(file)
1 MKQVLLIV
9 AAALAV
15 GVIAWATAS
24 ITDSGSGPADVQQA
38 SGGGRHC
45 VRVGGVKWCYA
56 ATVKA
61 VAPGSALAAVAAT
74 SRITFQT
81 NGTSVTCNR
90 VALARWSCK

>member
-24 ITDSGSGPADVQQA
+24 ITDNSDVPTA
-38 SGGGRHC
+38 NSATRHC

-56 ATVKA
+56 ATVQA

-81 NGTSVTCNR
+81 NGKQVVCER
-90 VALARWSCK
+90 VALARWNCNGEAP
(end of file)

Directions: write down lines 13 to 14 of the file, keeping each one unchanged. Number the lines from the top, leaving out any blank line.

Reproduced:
-24 ITDSGSGPADVQQA
+24 ITDNSDVPTA